William Wilson start his business in 1765 so the firm would not have been involved in supplying cloth to the military c1750. It's likely that more than one firm was involved and that there would have been batch orders, say for a company. It also seems reasonable to assume that the quartermaster would have coordinated the who thing. I also believe that there would have been a standardised set by then, that does not mean that there may not have been variations if, for example, someone had a plaid woven locally or by a family member. The reused plaid in the Speyside Volunteer' s coat may be such an example. As for colours, or more correctly, shades then yes, I agree that they would probably have been in the mid-range. Again, the reused Strthspey Volunteer's piece is a potential guide.

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  9. #6
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    Quote Originally Posted by figheadair View Post
    Thanks Gerry, that's a good summary of the situation, I would add a couple of caveats/corrections.

    William Wilson start his business in 1765 so the firm would not have been involved in supplying cloth to the military c1750. It's likely that more than one firm was involved and that there would have been batch orders, say for a company. It also seems reasonable to assume that the quartermaster would have coordinated the who thing. I also believe that there would have been a standardised set by then, that does not mean that there may not have been variations if, for example, someone had a plaid woven locally or by a family member. The reused plaid in the Speyside Volunteer' s coat may be such an example. As for colours, or more correctly, shades then yes, I agree that they would probably have been in the mid-range. Again, the reused Strthspey Volunteer's piece is a potential guide.
    i now understand what you were trying to tell me in post #2 about the lines and colours being recognizable. And it makes perfect sense if individual Regimental QM's were dealing with different weavers this would have resulted in minor(?) variations to the sett and shades of the tartan, especially from 1725(?) until 1765. And if the Strathspey Tartan waistcoat is any indication, the shades of the BW kilt would have been much lighter, brighter shade of colours than what is in use today. All this new information makes me wonder why the colours/shades have changed as much as they have over the years, except maybe just because of time itself.

    Thank-you Peter, and Gerry for all the additional information and references. It seems i have some reading to do. But what a wonderful way to pass a Sunday.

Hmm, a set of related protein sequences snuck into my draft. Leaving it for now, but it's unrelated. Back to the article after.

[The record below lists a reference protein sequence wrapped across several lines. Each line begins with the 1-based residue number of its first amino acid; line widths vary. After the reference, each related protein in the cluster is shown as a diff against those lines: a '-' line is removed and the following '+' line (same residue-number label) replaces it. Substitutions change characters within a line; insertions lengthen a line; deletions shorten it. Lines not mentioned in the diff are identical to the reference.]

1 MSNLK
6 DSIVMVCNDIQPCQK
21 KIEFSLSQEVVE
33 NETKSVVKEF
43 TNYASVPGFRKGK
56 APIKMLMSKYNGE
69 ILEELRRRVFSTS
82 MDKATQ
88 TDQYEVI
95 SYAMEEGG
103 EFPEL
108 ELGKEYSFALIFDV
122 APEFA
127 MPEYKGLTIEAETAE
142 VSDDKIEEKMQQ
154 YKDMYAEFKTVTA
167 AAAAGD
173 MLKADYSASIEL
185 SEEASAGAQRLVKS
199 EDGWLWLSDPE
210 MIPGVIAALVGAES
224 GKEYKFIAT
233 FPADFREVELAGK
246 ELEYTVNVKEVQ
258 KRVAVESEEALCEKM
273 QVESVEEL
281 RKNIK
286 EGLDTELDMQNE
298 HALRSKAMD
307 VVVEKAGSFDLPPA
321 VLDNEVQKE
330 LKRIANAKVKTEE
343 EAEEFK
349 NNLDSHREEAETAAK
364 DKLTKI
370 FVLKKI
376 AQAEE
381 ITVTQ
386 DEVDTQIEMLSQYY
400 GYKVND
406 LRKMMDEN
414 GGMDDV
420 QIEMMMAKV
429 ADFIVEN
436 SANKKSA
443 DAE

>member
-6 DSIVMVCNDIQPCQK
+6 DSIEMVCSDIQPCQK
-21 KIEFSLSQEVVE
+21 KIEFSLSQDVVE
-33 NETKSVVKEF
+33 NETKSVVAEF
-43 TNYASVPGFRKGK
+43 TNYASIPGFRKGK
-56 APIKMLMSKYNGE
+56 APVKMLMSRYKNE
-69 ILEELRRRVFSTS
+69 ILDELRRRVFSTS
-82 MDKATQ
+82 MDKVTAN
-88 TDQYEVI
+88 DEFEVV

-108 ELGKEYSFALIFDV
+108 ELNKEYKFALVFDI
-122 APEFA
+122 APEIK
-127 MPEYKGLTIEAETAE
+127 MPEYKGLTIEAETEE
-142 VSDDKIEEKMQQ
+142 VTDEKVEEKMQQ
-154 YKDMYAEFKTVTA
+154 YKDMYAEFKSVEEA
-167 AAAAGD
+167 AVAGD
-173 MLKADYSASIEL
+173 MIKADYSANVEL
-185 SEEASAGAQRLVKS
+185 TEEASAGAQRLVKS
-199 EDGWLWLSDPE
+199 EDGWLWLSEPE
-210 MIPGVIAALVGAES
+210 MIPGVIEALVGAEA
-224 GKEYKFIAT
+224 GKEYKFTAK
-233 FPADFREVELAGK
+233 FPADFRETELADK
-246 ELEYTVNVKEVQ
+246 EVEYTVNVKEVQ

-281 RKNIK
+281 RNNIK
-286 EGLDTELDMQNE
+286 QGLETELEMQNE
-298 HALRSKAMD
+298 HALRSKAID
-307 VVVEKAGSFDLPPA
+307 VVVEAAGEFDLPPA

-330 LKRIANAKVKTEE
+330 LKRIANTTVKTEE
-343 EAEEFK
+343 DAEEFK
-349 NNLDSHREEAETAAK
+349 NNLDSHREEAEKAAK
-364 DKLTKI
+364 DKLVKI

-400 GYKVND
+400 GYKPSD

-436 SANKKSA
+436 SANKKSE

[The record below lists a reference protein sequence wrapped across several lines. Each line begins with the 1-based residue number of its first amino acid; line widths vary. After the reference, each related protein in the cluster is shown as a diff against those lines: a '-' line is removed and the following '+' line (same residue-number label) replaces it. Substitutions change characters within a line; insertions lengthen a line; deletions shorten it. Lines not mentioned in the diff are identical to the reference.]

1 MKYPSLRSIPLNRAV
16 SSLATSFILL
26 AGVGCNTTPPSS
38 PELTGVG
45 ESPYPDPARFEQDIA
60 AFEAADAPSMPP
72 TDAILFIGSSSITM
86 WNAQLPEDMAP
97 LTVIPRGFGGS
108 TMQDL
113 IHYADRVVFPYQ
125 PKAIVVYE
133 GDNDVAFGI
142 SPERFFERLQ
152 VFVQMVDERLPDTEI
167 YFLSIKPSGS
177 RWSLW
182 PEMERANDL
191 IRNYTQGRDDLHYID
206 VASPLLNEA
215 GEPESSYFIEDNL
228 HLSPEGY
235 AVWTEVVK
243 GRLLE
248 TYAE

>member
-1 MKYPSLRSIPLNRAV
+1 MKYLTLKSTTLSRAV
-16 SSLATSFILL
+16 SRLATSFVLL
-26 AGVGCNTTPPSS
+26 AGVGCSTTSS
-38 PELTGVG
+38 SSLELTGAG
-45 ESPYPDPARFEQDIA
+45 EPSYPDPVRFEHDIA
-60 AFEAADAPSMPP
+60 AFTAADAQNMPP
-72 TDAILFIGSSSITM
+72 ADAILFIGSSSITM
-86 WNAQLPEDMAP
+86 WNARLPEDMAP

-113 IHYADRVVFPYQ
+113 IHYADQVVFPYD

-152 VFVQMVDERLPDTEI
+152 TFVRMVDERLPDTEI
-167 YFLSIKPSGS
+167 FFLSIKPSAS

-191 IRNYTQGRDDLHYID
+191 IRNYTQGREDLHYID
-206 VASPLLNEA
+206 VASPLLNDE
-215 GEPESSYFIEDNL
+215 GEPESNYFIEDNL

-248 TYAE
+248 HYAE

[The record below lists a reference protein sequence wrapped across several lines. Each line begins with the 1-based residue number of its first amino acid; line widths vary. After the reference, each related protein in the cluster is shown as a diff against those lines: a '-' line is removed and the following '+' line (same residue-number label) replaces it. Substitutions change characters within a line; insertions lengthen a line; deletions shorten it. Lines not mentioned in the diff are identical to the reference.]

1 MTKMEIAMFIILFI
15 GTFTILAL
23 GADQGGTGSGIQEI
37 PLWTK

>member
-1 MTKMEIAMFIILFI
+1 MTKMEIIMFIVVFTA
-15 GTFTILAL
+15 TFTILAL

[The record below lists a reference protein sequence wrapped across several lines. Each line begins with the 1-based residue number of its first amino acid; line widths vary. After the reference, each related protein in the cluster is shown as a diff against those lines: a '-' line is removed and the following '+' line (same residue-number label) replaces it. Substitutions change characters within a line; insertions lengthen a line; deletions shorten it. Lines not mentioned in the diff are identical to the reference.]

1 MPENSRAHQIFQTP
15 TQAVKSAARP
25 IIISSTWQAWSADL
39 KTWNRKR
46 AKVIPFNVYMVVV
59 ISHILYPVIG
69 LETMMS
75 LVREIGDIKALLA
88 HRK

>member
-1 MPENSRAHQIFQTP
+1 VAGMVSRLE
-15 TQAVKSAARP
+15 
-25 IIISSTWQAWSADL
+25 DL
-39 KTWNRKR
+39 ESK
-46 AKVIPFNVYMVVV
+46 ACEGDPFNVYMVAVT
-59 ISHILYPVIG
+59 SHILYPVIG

Thanks much

    Jacques
    Hold Fast

  10. #7
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    Doesn't the tartan of the 42nd rough kilt answer the question. Im not sure all i know is as i read the thread that tartan comes to mind, thanks to youn Figheadair. I still haven't had a kilt made of the length i bought from you, but i find it attractive on the kilt closet shelf.
    Benning School for Boys
    97th Company
    OC 5-68

  11. #8
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    Quote Originally Posted by Benning Boy View Post
    Doesn't the tartan of the 42nd rough kilt answer the question. Im not sure all i know is as i read the thread that tartan comes to mind, thanks to youn Figheadair. I still haven't had a kilt made of the length i bought from you, but i find it attractive on the kilt closet shelf.
    Do you mean Wilson’s “Coarse Kilt”? If so, would you be interested in a sell/trade?

  12. #9
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    Quote Originally Posted by davidlpope View Post
    Do you mean Wilson’s “Coarse Kilt”? If so, would you be interested in a sell/trade?
    Ues, coarse kilt is what i meant. The tartan is lighter blue and green, more of a sky blue and mossey green, and the black stripes are very easy to discern. It is just the opposite of the almost black government sett offered today.

    I'm not interested in selling what I have. When I loose enogh more pounds im going to have made into a kilt.
    Benning School for Boys
    97th Company
    OC 5-68

  13. #10
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    In the 1750's issue plaids just came in the 3 grades, Privates, Sergeants and officers grade. It was all plaiding, unlike later where there was kilting and plaiding issued.

    Each soldier got 12 yards of plaiding every 2 years. It is my opinion that half of the 12 yards was issued out the first year and made into what we call a "Great Kilt" today, it was just called a plaid then. After the first year, the worn out plaid was made into a kilt and sometimes hose, and the 2d half of the bi-annual issue went to the solder to make a new plaid.

    There is an instance in the 42nd, late 1750's where the plaids were worn out, new tartan had not arrived, and a course tartan was purchased from a merchant in New York as a stop gap till the new uniforms and tartan arrived. Today outside of any military base there are stores that cater to soldiers. Sometimes selling "Surplus" but often times stocking items that are almost as good as issue, not not quite. It was the same in the period, Merchants stocked things that soldiers might need. Rogers Rangers were able to purchase bonnets that most likely were ordered not for them, but to have in stock for the Highland Regiments in NY. The coarse plaid was the same sort of thing.

    As to the colours.

    Click image for larger version. 

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    This is Lochannon Strome Weight Ancient Black Watch in this photo.

    Click image for larger version. 

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    This was a great kilt I made from a special Order 2 years ago, It was pretty good colorwise, but the selvages were not perfect. Waiting on another special run that the colors are better matched to the Waistcoat back that Peter spoke of, and with Herringbone selvage.